20th on the grid has given a podium finish not once but twice in the last eight Grands Prix at Hockenheim. Only the top three grid slots have given more podium finishes than twentieth on the grid in the last eight races here. It’s the furthest back a podium finish has come from at the circuit, with both Juan Pablo Montoya and Lewis Hamilton finishing in the top three after qualifying sessions which went awry. Montoya failed to set a time in 2005 and started from the back but finished as runner-up, while Hamilton finished third from 20th in 2014 after suffering a brake failure in qualifying. Jarno Trulli, who finished seventh for Toyota in 2006, is the only other driver to have scored from this grid position. Pedro de la Rosa was the last driver to retire from here, in 2002.
UNLUCKY GRID POSITIONS
In the last three visits to Hockenheim, the driver starting from eighth has scored only once. In the last nine races here, Nico Hulkenberg’s seventh place finish in 2016 is the only time a driver starting here has finished higher than their grid slot. The position had a terrible run of luck between 1993 and 2002. In the ten races between those ten years, 1998 was the only time the driver starting eighth reached the end of the Grand Prix.
2018 saw the end of an eleven race streak of point-less races for both fifteenth and sixteenth places on the grid. Between 2001 and 2016, the two positions had finished no higher than tenth. While the driver starting sixteenth had retired four times in that period, the driver starting fifteenth retired five times. Fifteenth on the grid has recorded the joint-most DNFs of any grid slot at the track, tied with eleventh on 21.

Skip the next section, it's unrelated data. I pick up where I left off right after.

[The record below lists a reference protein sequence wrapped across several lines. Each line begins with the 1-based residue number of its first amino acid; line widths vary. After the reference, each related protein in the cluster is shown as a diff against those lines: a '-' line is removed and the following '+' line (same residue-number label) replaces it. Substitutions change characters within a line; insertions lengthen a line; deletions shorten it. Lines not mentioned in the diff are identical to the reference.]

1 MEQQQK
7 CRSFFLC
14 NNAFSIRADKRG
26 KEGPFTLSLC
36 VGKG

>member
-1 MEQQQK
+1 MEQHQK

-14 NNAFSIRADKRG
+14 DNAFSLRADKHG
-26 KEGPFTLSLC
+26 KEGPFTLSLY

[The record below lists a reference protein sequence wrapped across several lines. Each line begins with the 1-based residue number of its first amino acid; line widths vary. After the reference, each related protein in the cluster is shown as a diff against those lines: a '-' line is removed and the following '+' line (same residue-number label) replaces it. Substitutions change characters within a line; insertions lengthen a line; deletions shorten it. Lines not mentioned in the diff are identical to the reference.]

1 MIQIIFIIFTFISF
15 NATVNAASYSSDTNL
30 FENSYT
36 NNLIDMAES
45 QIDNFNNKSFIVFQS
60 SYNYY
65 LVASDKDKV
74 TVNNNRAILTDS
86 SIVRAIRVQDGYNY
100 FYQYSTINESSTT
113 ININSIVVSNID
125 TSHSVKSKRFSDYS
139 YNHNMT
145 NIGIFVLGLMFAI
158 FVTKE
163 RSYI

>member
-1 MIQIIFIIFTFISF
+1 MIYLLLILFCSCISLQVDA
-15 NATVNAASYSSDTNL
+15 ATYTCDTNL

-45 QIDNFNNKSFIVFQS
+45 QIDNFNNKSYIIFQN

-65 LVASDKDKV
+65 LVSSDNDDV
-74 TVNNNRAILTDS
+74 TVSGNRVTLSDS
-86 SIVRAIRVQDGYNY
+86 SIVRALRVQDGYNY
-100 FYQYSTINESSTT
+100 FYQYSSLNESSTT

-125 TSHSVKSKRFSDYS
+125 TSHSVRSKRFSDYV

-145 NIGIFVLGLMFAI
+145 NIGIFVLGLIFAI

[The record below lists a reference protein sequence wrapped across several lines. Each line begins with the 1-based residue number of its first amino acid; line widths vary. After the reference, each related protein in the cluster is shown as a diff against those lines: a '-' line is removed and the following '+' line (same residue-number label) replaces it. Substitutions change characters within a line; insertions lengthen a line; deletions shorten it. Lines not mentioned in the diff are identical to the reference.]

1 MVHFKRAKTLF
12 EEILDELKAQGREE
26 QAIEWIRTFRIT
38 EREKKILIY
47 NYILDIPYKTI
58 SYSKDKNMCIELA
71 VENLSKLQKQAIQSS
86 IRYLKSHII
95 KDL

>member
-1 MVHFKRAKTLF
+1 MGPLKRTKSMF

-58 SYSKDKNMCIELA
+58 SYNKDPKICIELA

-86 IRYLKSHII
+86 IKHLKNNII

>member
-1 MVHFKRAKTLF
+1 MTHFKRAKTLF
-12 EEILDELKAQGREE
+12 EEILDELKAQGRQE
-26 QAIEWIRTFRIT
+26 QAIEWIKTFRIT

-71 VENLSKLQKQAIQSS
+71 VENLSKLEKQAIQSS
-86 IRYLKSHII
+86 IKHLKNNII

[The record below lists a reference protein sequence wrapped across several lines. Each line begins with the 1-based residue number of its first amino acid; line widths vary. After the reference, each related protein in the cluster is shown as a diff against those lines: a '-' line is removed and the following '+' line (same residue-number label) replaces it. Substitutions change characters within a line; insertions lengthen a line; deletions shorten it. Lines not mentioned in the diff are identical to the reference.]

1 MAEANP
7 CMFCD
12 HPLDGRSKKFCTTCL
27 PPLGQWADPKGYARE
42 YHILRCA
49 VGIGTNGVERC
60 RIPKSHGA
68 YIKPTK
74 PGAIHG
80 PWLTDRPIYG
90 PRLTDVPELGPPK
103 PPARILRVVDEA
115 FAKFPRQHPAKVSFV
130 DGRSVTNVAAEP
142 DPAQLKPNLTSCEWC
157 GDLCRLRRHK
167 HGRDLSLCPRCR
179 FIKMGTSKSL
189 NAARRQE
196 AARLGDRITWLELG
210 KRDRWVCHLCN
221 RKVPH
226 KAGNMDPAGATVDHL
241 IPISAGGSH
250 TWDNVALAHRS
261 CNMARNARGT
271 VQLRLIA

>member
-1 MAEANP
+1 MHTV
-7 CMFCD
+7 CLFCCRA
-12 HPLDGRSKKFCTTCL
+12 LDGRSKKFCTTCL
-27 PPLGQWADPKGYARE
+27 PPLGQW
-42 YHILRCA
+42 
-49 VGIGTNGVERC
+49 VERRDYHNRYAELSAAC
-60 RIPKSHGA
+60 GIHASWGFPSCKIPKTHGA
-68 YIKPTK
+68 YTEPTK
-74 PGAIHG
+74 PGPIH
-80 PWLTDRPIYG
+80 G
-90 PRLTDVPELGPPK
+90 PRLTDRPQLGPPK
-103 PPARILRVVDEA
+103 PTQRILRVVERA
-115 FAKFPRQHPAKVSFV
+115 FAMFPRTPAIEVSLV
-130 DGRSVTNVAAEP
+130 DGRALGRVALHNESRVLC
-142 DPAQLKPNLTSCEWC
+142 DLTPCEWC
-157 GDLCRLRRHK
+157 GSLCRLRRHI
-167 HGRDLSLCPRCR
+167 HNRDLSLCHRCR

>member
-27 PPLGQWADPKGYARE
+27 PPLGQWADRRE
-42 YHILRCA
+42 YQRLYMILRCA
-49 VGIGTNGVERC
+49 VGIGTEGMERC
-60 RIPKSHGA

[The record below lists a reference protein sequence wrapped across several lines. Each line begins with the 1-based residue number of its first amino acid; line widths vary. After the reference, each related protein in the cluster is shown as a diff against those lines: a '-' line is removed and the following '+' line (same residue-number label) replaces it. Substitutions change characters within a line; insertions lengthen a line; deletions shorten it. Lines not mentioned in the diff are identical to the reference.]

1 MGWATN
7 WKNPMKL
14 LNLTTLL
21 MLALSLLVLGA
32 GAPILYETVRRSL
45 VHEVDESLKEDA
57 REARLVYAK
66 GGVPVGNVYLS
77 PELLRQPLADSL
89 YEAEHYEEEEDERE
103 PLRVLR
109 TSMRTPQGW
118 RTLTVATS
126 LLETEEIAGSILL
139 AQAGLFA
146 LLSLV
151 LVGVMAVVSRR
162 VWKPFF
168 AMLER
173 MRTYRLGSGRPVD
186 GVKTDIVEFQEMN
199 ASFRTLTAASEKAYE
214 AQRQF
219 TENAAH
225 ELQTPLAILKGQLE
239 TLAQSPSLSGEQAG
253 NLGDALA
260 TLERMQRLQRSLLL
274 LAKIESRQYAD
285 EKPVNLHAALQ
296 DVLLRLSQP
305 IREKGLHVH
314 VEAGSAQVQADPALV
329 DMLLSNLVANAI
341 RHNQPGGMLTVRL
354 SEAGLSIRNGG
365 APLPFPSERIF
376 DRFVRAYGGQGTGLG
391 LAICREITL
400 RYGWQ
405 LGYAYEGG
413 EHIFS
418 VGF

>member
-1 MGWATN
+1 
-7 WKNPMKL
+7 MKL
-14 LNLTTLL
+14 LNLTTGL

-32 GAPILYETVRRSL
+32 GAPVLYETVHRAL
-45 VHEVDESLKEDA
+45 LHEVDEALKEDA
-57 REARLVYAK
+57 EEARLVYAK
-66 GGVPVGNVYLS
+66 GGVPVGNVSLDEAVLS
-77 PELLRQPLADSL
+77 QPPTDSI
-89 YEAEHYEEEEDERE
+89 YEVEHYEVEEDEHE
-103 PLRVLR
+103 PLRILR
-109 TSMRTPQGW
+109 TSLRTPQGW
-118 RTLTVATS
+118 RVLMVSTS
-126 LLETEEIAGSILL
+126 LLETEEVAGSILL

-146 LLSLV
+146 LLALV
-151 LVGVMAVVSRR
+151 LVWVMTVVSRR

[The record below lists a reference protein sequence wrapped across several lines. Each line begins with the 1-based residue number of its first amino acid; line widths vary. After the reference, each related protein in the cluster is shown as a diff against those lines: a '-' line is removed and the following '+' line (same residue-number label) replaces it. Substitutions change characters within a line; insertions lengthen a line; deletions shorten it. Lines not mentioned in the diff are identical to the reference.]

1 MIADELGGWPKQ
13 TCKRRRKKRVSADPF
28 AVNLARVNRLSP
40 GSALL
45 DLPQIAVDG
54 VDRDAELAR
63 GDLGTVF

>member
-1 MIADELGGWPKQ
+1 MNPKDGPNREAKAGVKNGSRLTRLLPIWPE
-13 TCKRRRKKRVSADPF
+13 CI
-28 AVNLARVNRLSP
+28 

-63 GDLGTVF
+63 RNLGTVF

In the last eleven races at Hockenheim, the driver starting eighteenth has finished the race only five times and from the five finishes, no points have been scored, with a best finish of twelfth by Pastor Maldonado in 2014. The grid position has scored only six times in F1’s 36 visits to the track; though it did give Rubens Barrichello his first victory back in 2000 – the furthest back grid slot from which a win has come at this circuit.
Bruno Giacomelli’s fifth place for Alfa Romeo in 1980 is the only time the driver starting from nineteenth on the grid at Hockenheim has scored a point. That’s the least points-scoring occasions for any grid slot in the top twenty at this track. While Daniel Ricciardo became the first driver to record a DNF having started from nineteenth here last season, the position hasn’t had a top ten finish since 2002.
After graduating in 2015 with a First Class honours degree in English Language and Literature, Nicky Haldenby, a lifelong fan of Formula 1, founded the Lights Out F1 Blog in 2016. The blog has become a firm fan-favourite, delving deep into the sport’s history books and lifting the cover on unusual F1 statistics.
Nicky also writes at F1Destinations and Motorsport Guides and can be heard as the resident stats man on the 2 Soft Compounds Podcast. His work has appeared on WTF1, BadgerGP, motorsport.com, Sky Sports F1 and BBC Radio 5 Live. Nicky is also the host of the F1 Rewind Podcast.